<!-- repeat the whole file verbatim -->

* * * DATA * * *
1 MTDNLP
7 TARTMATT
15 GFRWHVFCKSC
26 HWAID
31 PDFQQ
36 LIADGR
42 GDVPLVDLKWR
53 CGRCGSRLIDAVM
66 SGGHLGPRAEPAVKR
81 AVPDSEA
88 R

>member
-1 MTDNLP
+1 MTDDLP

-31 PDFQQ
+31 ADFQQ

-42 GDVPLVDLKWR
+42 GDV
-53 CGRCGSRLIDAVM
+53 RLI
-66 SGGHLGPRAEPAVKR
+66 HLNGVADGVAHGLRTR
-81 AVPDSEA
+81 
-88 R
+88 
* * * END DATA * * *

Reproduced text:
1 MTDNLP
7 TARTMATT
15 GFRWHVFCKSC
26 HWAID
31 PDFQQ
36 LIADGR
42 GDVPLVDLKWR
53 CGRCGSRLIDAVM
66 SGGHLGPRAEPAVKR
81 AVPDSEA
88 R

>member
-1 MTDNLP
+1 MTDDLP

-31 PDFQQ
+31 ADFQQ

-42 GDVPLVDLKWR
+42 GDV
-53 CGRCGSRLIDAVM
+53 RLI
-66 SGGHLGPRAEPAVKR
+66 HLNGVADGVAHGLRTR
-81 AVPDSEA
+81 
-88 R
+88 